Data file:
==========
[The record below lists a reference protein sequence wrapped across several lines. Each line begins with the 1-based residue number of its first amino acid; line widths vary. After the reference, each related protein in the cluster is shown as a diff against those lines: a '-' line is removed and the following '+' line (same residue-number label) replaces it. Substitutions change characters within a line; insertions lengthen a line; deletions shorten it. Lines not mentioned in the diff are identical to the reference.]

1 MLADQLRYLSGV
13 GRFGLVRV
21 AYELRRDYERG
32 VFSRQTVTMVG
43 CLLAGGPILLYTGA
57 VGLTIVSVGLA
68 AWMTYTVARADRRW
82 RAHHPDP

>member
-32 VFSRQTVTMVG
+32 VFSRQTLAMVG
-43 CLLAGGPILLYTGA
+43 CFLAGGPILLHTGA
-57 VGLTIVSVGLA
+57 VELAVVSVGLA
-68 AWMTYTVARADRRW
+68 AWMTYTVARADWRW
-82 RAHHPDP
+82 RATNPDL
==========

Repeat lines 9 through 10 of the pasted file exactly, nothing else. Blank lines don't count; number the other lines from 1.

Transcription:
82 RAHHPDP

>member